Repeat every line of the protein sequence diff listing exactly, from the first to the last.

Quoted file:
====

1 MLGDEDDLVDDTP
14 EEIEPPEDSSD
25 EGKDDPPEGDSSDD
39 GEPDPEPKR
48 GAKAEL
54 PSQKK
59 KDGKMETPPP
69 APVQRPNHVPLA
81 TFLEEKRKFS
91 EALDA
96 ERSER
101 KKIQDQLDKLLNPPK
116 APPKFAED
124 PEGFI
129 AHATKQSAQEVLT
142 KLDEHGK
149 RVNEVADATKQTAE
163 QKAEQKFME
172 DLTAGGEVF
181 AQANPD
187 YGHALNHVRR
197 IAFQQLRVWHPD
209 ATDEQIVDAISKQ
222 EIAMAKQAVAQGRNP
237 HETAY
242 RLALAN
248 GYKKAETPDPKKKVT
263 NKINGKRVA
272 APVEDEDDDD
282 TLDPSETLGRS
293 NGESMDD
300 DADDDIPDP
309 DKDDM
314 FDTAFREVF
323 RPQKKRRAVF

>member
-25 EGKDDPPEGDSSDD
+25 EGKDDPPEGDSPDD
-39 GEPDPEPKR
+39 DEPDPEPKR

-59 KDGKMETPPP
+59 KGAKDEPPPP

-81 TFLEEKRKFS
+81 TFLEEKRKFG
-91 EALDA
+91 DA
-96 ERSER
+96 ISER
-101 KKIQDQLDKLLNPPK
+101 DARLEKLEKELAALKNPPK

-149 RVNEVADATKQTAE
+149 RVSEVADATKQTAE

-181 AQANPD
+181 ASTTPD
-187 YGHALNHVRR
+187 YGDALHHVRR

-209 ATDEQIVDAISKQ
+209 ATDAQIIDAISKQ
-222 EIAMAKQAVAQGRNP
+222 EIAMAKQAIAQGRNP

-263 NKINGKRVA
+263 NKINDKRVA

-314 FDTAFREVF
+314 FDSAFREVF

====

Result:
1 MLGDEDDLVDDTP
14 EEIEPPEDSSD
25 EGKDDPPEGDSSDD
39 GEPDPEPKR
48 GAKAEL
54 PSQKK
59 KDGKMETPPP
69 APVQRPNHVPLA
81 TFLEEKRKFS
91 EALDA
96 ERSER
101 KKIQDQLDKLLNPPK
116 APPKFAED
124 PEGFI
129 AHATKQSAQEVLT
142 KLDEHGK
149 RVNEVADATKQTAE
163 QKAEQKFME
172 DLTAGGEVF
181 AQANPD
187 YGHALNHVRR
197 IAFQQLRVWHPD
209 ATDEQIVDAISKQ
222 EIAMAKQAVAQGRNP
237 HETAY
242 RLALAN
248 GYKKAETPDPKKKVT
263 NKINGKRVA
272 APVEDEDDDD
282 TLDPSETLGRS
293 NGESMDD
300 DADDDIPDP
309 DKDDM
314 FDTAFREVF
323 RPQKKRRAVF

>member
-25 EGKDDPPEGDSSDD
+25 EGKDDPPEGDSPDD
-39 GEPDPEPKR
+39 DEPDPEPKR

-59 KDGKMETPPP
+59 KGAKDEPPPP

-81 TFLEEKRKFS
+81 TFLEEKRKFG
-91 EALDA
+91 DA
-96 ERSER
+96 ISER
-101 KKIQDQLDKLLNPPK
+101 DARLEKLEKELAALKNPPK

-149 RVNEVADATKQTAE
+149 RVSEVADATKQTAE

-181 AQANPD
+181 ASTTPD
-187 YGHALNHVRR
+187 YGDALHHVRR

-209 ATDEQIVDAISKQ
+209 ATDAQIIDAISKQ
-222 EIAMAKQAVAQGRNP
+222 EIAMAKQAIAQGRNP

-263 NKINGKRVA
+263 NKINDKRVA

-314 FDTAFREVF
+314 FDSAFREVF